Bank of Ireland being left behind on new payment methods

Cantillon: Bank risks missing boat on technologies such as Android and Apple Pay

Ulster Bank and KBC have adopted Apple’s  contactless payment technology Apple Pay in Ireland.  Photograph: Maxim Zmeyev/Reuters

Ulster Bank and KBC have adopted Apple’s contactless payment technology Apple Pay in Ireland. Photograph: Maxim Zmeyev/Reuters

 

When Android Pay launched in December last year, it was to a great fanfare. The contactless payment method allows customers to use a compatible phone to pay for goods and services in shops, with an extra layer of security for purchases over the €30 threshold that was imposed on contactless cards.

Card numbers aren’t shared with retailers, making it more secure for users.

AIB and KBC were first out of the gate with the new payment method, although Google promised that more banks would follow.

Just a few weeks ago, Apple launched its contactless payment technology Apple Pay in Ireland. Same principle as Android Pay, same level of convenience, and secured with a fingerprint or code.

This time, it was Ulster Bank and KBC who adopted it immediately. KBC has embraced the move fully, saying it is in line with its digital strategy for its customers. Again, others are likely to follow.

Compatible with any contactless terminal, the days of having to carry plastic cards appeared numbered.

So where, in all of this, is Bank of Ireland? One of the biggest banks in the State appears to have missed the boat when it comes to the new technology.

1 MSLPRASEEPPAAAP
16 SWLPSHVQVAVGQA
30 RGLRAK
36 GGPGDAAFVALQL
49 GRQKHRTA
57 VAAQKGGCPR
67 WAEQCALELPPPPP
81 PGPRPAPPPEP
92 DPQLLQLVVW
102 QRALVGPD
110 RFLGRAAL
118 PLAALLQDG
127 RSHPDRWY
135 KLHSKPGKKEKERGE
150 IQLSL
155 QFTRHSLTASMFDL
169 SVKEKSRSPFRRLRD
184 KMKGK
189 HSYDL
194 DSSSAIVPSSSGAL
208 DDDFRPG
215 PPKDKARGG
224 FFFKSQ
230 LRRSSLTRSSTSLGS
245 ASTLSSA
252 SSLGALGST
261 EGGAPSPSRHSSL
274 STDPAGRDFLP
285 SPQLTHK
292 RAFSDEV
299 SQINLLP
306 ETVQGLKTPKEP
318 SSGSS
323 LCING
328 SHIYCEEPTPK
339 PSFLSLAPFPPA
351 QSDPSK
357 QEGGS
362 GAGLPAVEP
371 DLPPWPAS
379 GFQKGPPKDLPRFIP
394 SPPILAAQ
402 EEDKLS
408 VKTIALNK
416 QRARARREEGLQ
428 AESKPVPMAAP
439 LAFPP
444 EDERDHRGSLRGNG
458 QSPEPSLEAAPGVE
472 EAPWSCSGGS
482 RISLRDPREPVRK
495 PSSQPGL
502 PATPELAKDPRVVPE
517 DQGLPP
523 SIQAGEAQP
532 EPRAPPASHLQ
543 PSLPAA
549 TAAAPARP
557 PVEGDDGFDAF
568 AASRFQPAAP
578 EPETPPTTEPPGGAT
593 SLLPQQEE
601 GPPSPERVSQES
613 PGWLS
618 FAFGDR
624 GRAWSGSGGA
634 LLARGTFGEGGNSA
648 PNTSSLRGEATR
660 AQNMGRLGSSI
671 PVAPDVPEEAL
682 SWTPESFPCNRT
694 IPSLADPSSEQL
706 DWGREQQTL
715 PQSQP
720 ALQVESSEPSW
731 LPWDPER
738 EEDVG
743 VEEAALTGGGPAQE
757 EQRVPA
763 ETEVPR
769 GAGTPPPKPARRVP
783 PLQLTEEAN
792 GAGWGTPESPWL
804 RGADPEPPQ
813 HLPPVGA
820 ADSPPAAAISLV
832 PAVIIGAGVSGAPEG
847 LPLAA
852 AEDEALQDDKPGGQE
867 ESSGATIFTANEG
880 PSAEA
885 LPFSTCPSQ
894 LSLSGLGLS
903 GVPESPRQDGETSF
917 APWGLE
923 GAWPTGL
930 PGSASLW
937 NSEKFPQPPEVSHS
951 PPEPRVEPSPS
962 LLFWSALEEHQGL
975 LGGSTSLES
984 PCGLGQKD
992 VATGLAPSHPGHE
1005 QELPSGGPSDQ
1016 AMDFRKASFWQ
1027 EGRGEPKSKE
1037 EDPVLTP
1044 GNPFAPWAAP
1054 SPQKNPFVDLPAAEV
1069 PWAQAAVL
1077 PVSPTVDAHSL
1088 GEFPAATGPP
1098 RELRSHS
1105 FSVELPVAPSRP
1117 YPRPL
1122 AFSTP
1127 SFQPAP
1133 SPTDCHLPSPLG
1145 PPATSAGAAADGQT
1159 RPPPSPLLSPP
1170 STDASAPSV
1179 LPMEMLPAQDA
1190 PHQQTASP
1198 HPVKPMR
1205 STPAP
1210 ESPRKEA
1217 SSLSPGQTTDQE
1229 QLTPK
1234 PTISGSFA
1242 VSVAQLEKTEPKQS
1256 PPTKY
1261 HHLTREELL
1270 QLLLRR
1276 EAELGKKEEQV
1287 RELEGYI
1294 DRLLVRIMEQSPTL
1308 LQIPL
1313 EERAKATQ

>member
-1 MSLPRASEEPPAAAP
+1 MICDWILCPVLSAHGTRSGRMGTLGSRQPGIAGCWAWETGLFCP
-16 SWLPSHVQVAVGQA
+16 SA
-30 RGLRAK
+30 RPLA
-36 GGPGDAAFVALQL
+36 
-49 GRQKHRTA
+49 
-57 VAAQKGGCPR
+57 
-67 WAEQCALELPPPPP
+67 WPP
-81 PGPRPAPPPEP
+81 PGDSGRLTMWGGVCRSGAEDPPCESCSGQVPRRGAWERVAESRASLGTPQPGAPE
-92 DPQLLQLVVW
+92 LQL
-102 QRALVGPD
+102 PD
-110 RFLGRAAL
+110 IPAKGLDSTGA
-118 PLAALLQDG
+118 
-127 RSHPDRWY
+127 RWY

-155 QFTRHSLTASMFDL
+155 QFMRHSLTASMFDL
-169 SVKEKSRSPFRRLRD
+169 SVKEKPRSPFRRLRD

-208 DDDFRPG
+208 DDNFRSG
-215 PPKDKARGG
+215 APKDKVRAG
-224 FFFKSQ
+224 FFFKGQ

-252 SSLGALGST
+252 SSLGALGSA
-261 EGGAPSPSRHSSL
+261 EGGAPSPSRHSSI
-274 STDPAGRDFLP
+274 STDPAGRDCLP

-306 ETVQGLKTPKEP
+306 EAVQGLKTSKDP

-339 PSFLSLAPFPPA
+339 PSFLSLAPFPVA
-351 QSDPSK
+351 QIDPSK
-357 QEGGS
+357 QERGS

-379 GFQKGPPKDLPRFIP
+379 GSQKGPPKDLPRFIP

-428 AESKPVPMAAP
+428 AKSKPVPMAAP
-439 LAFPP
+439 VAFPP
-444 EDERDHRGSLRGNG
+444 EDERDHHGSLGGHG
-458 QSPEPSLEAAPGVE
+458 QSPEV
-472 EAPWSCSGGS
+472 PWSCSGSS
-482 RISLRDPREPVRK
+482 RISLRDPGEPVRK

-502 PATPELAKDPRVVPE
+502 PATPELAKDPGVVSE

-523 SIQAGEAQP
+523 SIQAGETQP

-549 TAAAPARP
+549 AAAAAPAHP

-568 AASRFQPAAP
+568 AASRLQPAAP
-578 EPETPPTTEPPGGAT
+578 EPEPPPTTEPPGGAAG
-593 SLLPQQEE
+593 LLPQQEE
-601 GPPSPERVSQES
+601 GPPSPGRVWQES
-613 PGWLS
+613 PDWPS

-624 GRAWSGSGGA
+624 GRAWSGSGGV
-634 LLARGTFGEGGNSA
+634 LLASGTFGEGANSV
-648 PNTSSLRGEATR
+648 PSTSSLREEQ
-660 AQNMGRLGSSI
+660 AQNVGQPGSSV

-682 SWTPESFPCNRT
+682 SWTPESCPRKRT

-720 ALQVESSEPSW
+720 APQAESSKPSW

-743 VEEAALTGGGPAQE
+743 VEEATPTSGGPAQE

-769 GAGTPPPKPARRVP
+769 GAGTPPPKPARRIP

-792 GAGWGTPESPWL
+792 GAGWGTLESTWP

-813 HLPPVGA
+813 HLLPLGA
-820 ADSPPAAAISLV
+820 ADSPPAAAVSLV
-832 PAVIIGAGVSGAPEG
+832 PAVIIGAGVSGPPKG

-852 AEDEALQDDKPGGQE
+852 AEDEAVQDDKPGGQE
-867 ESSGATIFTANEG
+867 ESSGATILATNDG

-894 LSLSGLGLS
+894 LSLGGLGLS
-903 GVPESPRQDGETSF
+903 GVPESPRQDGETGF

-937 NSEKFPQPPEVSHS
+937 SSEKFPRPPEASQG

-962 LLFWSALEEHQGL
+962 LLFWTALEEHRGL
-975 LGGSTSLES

Another product

It’s a topical issue as it appears we are on the brink of seeing yet another contactless technology introduced here, with Samsung Pay predicted to launch in mid- to late-summer.

Could the bank be biding its time? You could argue that there aren’t enough people interested in both Apple and Android Pay in Ireland to justify the bank making that leap, but offering the option to customers should at least be contemplated. And looking at other markets where the contactless technology is already in use doesn’t really bear the “market size” theory out.

According to Apple’s most recent results, for example, the number of Apple Pay users has tripled in the last year, and chief executive Tim Cook told analysts in January that the service racked up billions in transactions during the December quarter. As the service launches in more countries and with more retailers, that is only going to increase.

In London, for example, you can use Apple and Android Pay on public transport, something that Samsung’s vice-president of mobile for UK and Ireland Conor Pierce says he would like to see introduced in Ireland.

Bank of Ireland risks being left behind by customers if it fails to capitalise on yet another new technology entering the market.

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